Rated 3.0 out of 5 by 1
Rated 3.0 out of 5.0 by Michael47 Only one flaw
I have been using my Rotozip for several years now, as a DIY remodeler around my house. It works great for plunge-starting hole cutouts and doing things that a jig saw is not as good at. This is partially due to the small "footprint" of the cutting bit. My ONLY complaint about Rotozip, is that it is pretty difficult to keep on a line, whether you have scribed a circle to be cut or attempt to go in a straight line (although they do offer an optional circular cutter tool, which I do not have). So, due to its high speed rotary motion, it simply tends to wander, so you have to have an extremely steady hand, or be capable of building a jig for any holes to be cut, or a jig to keep it cutting a straight line. However, going to the trouble of shaping a boundary jig, kind of defeats the purpose of the simplicity of the Rotozip. Now obviously one should be resorting to circular saws and jig saws to perform straight line work since they have blade surfaces which are more friendly to maintaining straight lines. But the Rotozip can certainly complement the use of circular or jig saws, by plunge cutting your starting holes, in the most awkward positions or tight spaces. So, even though its "wandering" weakness is there, I would not give mine up, since it is fantastic at simplifying demolition and removal of things like countertops, sheetrock, or other surfaces that need to be removed without destroying what is underneath them (taking out a bit at a time till you can see behind the surface to be removed). I make my demolition hole progressively larger, not worrying about the shape of the hole, but just getting the opening to the point of assessment. Rotozip can also be controlled in depth of cut to remove a surface without the worry of digging into hidden studs and wiring. All in all a great tool. And would be even better if Rotozip came up with a clever guide that can be temporarily affixed to surfaces without adhesive, nails or screws to hold it in place....hmmm??... suction cups, or low-tack, removable adhesive??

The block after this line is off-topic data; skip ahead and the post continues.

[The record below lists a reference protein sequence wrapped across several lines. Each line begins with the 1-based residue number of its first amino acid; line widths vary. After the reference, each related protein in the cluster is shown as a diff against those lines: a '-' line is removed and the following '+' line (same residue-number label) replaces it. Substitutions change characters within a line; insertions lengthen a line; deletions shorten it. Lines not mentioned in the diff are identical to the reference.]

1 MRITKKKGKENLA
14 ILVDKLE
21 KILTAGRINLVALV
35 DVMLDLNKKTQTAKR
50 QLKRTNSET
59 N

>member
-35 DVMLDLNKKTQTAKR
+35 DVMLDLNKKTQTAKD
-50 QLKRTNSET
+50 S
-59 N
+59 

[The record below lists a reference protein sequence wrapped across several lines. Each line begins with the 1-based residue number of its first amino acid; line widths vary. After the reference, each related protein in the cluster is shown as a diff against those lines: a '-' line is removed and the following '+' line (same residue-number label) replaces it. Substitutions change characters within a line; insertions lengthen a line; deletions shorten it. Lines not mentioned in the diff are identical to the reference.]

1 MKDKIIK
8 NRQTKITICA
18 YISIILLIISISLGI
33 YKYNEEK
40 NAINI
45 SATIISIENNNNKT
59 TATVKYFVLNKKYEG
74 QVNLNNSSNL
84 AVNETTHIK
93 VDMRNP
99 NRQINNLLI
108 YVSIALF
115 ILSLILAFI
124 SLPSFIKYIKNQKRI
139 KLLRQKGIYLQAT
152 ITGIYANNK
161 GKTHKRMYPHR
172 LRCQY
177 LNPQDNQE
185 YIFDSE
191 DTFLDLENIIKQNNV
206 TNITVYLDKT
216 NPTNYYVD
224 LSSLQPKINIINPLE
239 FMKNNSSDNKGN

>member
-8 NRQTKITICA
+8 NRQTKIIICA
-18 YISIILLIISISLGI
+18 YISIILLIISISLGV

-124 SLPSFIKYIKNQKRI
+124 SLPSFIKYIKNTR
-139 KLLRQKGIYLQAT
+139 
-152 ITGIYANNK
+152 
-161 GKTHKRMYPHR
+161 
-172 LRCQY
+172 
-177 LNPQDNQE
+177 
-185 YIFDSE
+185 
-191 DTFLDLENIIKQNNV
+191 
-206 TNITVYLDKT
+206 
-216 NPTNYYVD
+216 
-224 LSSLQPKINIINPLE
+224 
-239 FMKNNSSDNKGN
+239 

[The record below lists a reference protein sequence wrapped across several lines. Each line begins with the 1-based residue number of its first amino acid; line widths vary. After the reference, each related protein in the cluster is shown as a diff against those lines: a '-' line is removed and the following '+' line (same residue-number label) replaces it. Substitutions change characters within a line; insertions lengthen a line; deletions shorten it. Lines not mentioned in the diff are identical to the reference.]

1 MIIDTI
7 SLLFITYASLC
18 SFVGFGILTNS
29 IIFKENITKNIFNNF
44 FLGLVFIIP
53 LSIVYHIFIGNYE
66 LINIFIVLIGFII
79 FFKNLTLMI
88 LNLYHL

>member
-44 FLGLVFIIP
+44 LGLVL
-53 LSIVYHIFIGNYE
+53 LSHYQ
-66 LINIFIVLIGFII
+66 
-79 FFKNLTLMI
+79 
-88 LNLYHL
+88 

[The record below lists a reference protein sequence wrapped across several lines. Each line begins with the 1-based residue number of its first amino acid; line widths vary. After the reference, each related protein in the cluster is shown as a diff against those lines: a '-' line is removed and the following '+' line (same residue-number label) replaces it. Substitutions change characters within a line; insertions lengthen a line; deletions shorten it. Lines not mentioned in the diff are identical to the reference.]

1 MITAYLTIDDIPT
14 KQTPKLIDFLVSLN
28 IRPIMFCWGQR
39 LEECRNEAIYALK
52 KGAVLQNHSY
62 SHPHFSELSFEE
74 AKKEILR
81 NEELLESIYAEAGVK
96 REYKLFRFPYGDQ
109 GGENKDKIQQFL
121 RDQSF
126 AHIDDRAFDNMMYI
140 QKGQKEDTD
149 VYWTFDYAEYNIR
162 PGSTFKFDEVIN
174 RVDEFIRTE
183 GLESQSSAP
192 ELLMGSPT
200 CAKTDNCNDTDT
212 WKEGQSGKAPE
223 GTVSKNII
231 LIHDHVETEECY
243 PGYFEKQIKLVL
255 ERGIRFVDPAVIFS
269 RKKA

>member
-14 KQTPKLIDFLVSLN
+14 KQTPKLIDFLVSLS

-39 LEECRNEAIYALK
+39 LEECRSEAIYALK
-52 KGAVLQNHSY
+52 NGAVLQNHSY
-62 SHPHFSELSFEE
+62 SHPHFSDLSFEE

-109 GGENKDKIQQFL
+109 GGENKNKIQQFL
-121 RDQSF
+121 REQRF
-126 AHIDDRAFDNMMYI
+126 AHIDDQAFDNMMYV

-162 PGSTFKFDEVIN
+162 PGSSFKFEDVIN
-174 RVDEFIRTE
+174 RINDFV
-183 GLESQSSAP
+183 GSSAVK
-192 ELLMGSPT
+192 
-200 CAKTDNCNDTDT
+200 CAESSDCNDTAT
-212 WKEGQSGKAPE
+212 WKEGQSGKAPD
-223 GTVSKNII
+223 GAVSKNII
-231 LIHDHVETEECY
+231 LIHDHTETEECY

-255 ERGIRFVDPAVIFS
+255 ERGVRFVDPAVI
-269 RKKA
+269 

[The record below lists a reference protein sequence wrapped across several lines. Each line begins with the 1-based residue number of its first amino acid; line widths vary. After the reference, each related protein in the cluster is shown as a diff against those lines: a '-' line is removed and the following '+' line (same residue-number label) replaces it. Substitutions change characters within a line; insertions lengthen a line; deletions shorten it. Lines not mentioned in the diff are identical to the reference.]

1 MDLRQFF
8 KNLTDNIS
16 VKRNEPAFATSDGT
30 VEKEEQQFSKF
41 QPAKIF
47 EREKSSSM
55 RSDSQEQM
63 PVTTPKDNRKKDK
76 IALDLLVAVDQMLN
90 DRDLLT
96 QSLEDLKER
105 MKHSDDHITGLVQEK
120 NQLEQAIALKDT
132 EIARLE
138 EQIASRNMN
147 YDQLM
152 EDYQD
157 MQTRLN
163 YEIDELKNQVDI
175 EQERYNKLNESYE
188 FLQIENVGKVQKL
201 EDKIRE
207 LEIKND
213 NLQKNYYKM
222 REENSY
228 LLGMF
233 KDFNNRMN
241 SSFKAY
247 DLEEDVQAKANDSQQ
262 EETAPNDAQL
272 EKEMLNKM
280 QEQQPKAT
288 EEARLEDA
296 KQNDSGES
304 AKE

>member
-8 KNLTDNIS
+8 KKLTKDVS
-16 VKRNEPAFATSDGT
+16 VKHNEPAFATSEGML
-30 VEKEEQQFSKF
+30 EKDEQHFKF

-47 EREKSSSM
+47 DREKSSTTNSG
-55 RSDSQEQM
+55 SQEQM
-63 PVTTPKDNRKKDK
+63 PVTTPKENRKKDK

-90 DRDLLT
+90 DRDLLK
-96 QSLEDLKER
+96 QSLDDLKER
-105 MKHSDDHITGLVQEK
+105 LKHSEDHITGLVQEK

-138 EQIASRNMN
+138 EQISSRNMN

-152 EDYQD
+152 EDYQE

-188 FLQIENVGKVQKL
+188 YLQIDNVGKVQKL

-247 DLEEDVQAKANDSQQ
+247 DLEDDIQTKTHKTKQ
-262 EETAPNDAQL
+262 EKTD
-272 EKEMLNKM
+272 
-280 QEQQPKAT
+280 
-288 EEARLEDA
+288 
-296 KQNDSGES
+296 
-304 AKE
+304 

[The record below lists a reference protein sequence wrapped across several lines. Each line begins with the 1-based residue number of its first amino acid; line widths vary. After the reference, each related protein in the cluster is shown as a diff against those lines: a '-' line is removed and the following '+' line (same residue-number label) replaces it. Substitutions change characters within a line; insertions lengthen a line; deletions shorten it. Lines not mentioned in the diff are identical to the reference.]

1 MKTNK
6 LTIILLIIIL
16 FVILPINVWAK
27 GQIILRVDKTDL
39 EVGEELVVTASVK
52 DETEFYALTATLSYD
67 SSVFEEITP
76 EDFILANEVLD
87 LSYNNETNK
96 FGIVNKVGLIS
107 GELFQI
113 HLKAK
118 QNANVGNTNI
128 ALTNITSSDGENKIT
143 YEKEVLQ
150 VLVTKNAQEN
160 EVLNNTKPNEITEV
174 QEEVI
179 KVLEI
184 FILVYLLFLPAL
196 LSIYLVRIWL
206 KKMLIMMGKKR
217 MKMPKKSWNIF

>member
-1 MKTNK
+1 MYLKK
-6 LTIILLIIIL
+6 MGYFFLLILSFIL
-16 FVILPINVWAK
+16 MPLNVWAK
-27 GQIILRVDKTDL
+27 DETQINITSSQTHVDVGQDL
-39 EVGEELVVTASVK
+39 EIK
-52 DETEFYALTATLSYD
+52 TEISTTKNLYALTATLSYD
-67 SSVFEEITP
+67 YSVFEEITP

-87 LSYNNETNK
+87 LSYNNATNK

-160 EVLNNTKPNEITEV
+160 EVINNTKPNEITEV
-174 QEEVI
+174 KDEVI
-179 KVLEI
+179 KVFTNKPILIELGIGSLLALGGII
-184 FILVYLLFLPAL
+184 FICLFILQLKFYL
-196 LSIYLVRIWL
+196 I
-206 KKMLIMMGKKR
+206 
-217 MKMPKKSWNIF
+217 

December 6, 2012